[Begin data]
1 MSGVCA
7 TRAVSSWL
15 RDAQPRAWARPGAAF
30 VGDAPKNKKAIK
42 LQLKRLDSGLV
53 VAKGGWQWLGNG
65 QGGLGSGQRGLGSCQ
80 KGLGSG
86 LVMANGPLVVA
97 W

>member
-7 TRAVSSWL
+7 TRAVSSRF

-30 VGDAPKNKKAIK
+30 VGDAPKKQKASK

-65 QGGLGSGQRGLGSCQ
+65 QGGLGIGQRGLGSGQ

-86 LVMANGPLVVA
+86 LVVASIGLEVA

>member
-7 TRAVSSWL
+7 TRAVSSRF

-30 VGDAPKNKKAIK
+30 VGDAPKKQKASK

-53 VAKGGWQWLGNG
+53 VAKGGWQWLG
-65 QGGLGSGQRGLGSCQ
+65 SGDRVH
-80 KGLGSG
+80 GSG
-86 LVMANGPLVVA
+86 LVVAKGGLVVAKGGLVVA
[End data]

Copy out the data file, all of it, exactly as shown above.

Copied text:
1 MSGVCA
7 TRAVSSWL
15 RDAQPRAWARPGAAF
30 VGDAPKNKKAIK
42 LQLKRLDSGLV
53 VAKGGWQWLGNG
65 QGGLGSGQRGLGSCQ
80 KGLGSG
86 LVMANGPLVVA
97 W

>member
-7 TRAVSSWL
+7 TRAVSSRF

-30 VGDAPKNKKAIK
+30 VGDAPKKQKASK

-65 QGGLGSGQRGLGSCQ
+65 QGGLGIGQRGLGSGQ

-86 LVMANGPLVVA
+86 LVVASIGLEVA

>member
-7 TRAVSSWL
+7 TRAVSSRF

-30 VGDAPKNKKAIK
+30 VGDAPKKQKASK

-53 VAKGGWQWLGNG
+53 VAKGGWQWLG
-65 QGGLGSGQRGLGSCQ
+65 SGDRVH
-80 KGLGSG
+80 GSG
-86 LVMANGPLVVA
+86 LVVAKGGLVVAKGGLVVA